DAWSONVILLE — A Roswell woman who bills herself as a citizen journalist was indicted yesterday on charges resulting from her refusal to stop videoing and leave a political rally at Burt’s Pumpkin Farm last year.
The indictment handed down by a Dawson County Grand Jury shows Nydia Pinzon Tisdale, 52, is facing a third charge in connection with her arrest on Aug. 23, 2014.
Initially booked on felony obstruction of officer and misdemeanor criminal trespass charges, authorities have also added misdemeanor obstruction of officer to the counts against her.
“I’m proud to see this case being presented to the grand jury and allowing our court system to work as it was designed,” said Dawson County Sheriff Billy Carlisle. “I appreciate the citizens who sat on this grand jury, listening to all the evidence and bringing forth a true bill.
“I look forward to this case working its way on through our courts and hopefully, at the end, we will have a guilty verdict from a jury of our peers.”
Tisdale was taken into custody at the rally following a ruckus that ensued when she was asked to stop shooting video of the political speakers at the request of the property owner.
According to Carlisle, Tisdale was advised that Johnny Burt, owner of the farm where the local Republican Party event was held, wanted her to stop recording or leave his property.
When Tisdale refused to stop recording and leave, Sheriff’s Capt. Tony Wooten attempted to escort her off the property.
It was then that Tisdale reportedly kicked and fought with him, leading to the criminal trespass and obstruction charges.
Tisdale, who has contended she did nothing wrong, wants the charges dropped. She also wants to be compensated for her pain and suffering.
Tisdale seeks $550,000 for pain and suffering
Monday’s grand jury decision comes less than three months after attorneys for Tisdale filed notice that a lawsuit against the Dawson County Sheriff’s Office and Dawson County Board of Commissioners is looming unless a settlement can be reached in the case.
According to the notice, Tisdale is seeking $550,000 and a public apology from Wooten, who she claims made inappropriate contact of a sexual nature with her while attempting to take her into custody.
The notice also claims Tisdale's First, Fourth and 14th Amendments were violated by the sheriff's office, Dawson County and the event organizers "by retaliating against her for exercising her right to freedom of speech and freedom of the press, as well as by falsely arresting her and using excessive force against her."
A journalist's right to observe
The case "involves the total disregard of a citizen and journalist's fundamental right to observe and record the public activities of government officials," Tisdale’s attorneys said in the notice.
Those actions, according to her attorneys, "constituted negligence, false imprisonment, assault, battery, conversion, trespass, the intentional inflection of emotional distress and violations of the Georgia Computer System's Protection Act."
Tisdale also claims portions of the video recording were erased while her camera was in sheriff's office custody.
Challenging the arrest
Tisdale said she protested when Wooten, whom she contends would not identify himself, attempted to escort her away from the area where the candidates were speaking.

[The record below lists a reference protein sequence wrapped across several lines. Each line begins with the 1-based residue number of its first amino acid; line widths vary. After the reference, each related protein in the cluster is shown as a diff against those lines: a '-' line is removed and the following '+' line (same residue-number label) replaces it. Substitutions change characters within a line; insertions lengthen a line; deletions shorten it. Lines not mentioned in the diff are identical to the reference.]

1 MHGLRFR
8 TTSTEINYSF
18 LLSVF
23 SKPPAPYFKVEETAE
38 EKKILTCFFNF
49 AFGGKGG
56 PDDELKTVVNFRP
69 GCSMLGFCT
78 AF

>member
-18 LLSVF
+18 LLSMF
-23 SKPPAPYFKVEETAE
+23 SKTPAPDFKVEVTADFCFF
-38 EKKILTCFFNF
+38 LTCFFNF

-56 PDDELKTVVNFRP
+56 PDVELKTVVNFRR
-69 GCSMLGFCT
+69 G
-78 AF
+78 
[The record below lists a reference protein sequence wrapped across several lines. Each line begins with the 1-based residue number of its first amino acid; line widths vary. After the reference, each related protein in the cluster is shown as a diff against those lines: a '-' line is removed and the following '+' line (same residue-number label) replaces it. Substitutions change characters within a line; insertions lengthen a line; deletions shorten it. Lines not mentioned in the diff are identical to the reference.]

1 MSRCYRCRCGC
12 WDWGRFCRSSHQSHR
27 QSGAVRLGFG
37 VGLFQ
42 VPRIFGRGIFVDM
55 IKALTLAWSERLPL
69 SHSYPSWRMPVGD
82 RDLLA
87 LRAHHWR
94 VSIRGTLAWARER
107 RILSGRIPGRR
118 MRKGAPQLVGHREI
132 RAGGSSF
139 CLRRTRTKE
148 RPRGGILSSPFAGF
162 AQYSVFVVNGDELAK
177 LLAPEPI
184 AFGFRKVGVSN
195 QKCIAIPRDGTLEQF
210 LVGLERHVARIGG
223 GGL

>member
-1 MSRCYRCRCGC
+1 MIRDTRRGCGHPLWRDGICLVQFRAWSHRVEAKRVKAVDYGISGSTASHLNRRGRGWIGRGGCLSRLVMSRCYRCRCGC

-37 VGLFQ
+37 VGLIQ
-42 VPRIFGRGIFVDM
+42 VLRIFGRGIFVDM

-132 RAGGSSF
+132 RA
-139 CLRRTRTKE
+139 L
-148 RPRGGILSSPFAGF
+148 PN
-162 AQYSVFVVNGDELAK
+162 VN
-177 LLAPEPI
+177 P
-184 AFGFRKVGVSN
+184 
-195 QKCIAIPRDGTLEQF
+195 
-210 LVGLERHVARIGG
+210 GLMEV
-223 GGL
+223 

Wooten was wearing a department-issued black polo shirt with the Dawson County Sheriff's logo on the front left side. He was also wearing a badge and his firearm was visible, according to Carlisle.
Wooten was placed on leave following the arrest while internal affairs investigated, but was reinstated to his full capacity when it was determined he followed departmental protocol when arresting Tisdale.
Burts said they were misled
Burt, who owns the popular tourist spot near Amicalola Falls State Park, has maintained he instructed Wooten to have Tisdale stop recording.
Tisdale counters that she had told Burt's wife, Kathy, when she got to the farm of her intention to record the speakers.
The Burts, who deny that contention, have said they were misled to believe Tisdale was at the event as part of Gov. Nathan Deal's entourage.
"What she did is she came in and told my wife and daughter that she was there with the governor to record him, so we thought she was part of their party," Johnny Burt said days after the incident.
According to Johnny Burt, he instructed Wooten to get Tisdale to stop making a video recording of the speakers. When she refused, Burt said he ordered Wooten to make her leave.
"She tried to hit Tony with the camera and he had to remove the camera from her hand and she slapped him in the face and I saw that. Tony only done what he was asked to do by the property owner and that was me," Burt said.
Had she cooperated with the request to stop recording, Burt said she could have stayed.
Burt's Farm, along with the Georgia Republican Party, Lumpkin County Republican Party, Dawson County Republican Party, Attorney Clint Bearden, Carlisle, Wooten, and Officers Laura Bishop and Russell Smith were also listed in the notice.
$200,000 city of Cumming settlement
Sam Olens, the state's attorney general, was the only official present at the rally to address the arrest publically.
"If we stand for anything as a party, what are we afraid of having a lady with a camera filming us? What are we saying here that shouldn't be on film? What message are we sending that because it's private property they shouldn't be filming it?" he told the crowd.
Previously, Olens filed a lawsuit against the city of Cumming after Tisdale was told by Mayor H. Ford Gravitt that she could not video the council's April 17, 2012 meeting.
The city of Cumming's liability insurance carrier settled with Tisdale for $200,000.
As of Tuesday afternoon, a court date for the case had not been set.